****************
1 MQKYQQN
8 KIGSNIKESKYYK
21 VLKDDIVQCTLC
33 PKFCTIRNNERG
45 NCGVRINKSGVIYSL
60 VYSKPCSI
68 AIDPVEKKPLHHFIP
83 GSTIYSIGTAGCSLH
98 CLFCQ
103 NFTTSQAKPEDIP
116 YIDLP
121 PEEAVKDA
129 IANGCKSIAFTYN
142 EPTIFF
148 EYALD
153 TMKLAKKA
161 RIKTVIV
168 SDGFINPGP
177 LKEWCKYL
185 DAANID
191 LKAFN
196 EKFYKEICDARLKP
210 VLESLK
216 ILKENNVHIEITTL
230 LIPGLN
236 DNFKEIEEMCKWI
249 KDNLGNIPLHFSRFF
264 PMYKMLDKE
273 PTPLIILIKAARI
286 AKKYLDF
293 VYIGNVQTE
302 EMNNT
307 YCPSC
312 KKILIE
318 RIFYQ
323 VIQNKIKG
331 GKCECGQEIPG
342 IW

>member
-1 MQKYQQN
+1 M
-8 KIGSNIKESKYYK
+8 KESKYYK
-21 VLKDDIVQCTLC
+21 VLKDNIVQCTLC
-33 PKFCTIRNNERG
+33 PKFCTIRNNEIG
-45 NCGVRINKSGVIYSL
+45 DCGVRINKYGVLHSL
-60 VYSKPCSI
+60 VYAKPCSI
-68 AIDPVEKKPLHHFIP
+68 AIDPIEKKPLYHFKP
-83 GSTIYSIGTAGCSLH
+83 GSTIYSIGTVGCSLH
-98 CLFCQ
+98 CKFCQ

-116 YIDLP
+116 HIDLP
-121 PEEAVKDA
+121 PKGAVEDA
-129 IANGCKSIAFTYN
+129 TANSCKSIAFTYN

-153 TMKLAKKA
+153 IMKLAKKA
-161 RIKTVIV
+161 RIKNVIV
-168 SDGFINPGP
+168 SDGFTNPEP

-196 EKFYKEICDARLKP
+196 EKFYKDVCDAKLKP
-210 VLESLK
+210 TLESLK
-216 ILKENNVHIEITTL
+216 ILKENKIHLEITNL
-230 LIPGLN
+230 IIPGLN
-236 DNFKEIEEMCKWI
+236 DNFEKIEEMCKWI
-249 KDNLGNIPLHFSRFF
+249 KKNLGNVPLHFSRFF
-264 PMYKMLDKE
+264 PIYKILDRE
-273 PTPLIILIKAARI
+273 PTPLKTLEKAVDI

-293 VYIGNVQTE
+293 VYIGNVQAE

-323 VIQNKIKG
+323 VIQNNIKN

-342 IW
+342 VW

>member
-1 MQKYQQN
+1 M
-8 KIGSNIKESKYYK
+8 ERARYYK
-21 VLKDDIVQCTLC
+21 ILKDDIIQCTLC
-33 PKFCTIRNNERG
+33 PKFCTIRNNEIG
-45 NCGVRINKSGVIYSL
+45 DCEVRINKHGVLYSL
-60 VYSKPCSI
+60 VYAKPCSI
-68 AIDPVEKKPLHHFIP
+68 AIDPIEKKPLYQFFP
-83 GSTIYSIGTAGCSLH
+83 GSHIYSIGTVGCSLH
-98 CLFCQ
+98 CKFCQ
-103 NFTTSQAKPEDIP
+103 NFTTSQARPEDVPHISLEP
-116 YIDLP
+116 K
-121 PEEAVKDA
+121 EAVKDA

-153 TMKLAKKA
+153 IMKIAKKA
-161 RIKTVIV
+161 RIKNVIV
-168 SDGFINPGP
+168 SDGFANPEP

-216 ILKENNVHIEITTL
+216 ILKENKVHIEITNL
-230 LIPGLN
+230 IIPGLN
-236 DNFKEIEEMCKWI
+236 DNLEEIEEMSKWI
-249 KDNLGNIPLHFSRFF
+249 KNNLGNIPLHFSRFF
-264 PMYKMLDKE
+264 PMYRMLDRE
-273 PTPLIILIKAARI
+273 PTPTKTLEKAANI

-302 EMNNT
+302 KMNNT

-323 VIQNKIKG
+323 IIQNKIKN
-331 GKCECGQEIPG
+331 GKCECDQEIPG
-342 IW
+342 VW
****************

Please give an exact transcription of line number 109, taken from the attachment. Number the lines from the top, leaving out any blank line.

-98 CLFCQ